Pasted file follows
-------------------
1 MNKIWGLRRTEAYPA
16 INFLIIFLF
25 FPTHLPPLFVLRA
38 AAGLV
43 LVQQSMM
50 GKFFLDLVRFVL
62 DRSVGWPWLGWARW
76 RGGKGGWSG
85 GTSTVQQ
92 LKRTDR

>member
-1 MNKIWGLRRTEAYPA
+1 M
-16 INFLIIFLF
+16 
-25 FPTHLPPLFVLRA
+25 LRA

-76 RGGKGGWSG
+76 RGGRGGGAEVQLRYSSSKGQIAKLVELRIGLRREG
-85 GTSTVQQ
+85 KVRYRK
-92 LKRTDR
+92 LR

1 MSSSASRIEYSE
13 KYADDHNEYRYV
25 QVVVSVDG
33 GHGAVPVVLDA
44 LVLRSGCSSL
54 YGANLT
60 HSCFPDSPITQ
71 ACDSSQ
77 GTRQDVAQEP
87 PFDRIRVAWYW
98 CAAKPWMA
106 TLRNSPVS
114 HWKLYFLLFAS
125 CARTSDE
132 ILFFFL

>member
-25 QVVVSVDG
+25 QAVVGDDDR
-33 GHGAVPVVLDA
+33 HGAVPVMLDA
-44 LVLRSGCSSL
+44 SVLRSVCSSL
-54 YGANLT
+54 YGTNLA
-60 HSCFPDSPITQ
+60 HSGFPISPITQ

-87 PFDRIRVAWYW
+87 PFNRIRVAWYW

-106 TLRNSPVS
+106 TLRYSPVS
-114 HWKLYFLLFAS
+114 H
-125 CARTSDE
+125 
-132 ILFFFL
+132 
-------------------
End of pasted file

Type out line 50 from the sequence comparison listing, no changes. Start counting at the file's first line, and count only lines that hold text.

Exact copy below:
-87 PFDRIRVAWYW